“Be quiet. The Gorilla is on TV again,” and, “Can you get me a margarita,” have been common utterances as of late, and I ain’t sorry.
The only thing I’m really sorry about is that the novelty of the Harambe’s tragic death has faded and now we’re back to the election. He’s been downright cringe worthy, especially when he referred to a black Trump supporter as, “… my African American,” and complimented the man for his ability to “behave.” Trump is the Gorilla in our midst, and we’ve fallen into an enclosure of capitalistic white supremacy within the zoo of politics as we know it.
In this metaphor we’re the children being dragged by the limbs. Not to insult Gorillas, but there are parallels. Trump’s unpredictable. He has a primate’s temperament, makes threat displays often, and, if he’s given any amount of trust, who’s to say he won’t pull society limb from limb with his dangerous, albeit small, hands?
Nobody blamed the child who willfully crawled into the enclosure. Haven’t we been willfully ignorant? Yes, some of us saw the danger in him, but so many never thought he’d make it this far. We all thought we could sit back and laugh from a safe distance, while he did cute or disgusting things for the audience.
Some of us blame the zoo. Why does is it even exist? To preserve some semblance of a conservation effort for democracy? In truth the enclosure, the zoo, politics as we know it, have run amok. The proof: Trump is a candidate. The zoo should be abolished. It doesn’t work for us anymore. Democracy, or, American democracy, has never worked in favor of Native Americans. We only have to look to our currency to see how Indian killers are lauded as “forefathers.”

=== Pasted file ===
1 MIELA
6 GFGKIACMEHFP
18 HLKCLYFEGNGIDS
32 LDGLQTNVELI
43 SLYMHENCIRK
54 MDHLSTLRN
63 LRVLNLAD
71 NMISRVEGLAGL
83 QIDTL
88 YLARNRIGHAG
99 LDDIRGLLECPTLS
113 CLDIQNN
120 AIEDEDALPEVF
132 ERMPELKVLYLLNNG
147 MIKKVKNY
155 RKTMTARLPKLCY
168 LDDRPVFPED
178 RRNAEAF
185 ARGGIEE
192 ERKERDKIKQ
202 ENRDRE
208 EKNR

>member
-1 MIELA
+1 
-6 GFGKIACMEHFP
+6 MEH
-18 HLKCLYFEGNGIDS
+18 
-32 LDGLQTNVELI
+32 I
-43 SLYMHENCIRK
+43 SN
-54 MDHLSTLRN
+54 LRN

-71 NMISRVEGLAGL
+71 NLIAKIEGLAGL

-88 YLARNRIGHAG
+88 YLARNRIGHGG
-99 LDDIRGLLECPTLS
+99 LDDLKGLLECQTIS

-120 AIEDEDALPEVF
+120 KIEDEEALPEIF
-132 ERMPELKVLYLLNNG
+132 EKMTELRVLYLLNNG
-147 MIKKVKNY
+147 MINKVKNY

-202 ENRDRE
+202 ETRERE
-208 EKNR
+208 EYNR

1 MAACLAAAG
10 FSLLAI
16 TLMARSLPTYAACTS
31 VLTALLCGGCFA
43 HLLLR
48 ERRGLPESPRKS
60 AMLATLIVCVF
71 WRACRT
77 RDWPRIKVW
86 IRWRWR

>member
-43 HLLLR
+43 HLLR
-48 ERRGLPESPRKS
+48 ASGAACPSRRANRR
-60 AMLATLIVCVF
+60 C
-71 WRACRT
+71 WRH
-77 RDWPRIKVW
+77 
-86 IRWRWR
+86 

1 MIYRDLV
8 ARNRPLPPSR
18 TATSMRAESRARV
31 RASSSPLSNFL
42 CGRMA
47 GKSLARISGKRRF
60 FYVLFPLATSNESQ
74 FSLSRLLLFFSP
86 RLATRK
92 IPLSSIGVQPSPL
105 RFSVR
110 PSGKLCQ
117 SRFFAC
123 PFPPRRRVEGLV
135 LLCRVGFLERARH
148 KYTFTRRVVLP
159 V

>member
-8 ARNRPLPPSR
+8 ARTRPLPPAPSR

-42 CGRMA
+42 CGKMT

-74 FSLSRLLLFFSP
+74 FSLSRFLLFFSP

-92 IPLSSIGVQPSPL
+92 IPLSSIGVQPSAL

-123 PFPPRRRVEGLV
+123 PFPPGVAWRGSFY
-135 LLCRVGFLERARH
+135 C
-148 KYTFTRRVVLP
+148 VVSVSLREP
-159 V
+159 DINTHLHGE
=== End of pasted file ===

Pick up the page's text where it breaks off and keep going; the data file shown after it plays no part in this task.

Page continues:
The good guys? People like Elizabeth Warren, who reduces Natives to romantic imagery: high cheekbones and antiquated stories. People like Hillary Clinton, who uses racist phrases like, “off the reservation,” to describe her opponent. Would it kill these people to acknowledge a minority among minorities? Wouldn’t that be progressive? The foundation of democracy was built on the exploitation of people of color.
Many people blame the child’s fall on the mother. Should we blame the generation before us for what we’ve become? I think that’s silly. In reality, as the child of a grassroots activist, I can say my mother did everything in her power to prevent the likes of Trump. Really, the force of white supremacy pervades our society. We keep trying to grapple with the animal and trying to get it up to speed with the reality that there won’t be any place for white supremacy to roam in as little as fifty years. Eventually, the animal will be extinct, unless of course a man like Trump takes the reigns and finishes what America started.
It’s time to do something with the animal, metaphorically, I mean. It’s Trump, and it’s the zoo, and it’s not our mother’s burden. It’s ours. We were ignorant at first, but now we know something has to be done, and we aren’t babes in the woods anymore. If we don’t put the animal out of its misery now, it’s going to crush us in its tiny, insecure, scared, dangerous hands.
I’m not saying voting is futile. We all know the Indigenous voices concerning murdered and missing women, land claims, and sovereignty have impacted the election in Canada. Lifting each other’s voices up, fighting against oppression, and bearing witness and reporting unlawful racist acts can impact our world as we know it. None of it is futile and everything we do counts.
Terese Marie Mailhot graduated from IAIA with an MFA in Creative Writing. Her work can be featured in Carve, The Offing, Yellow Medicine Review, and Burrow Press Review.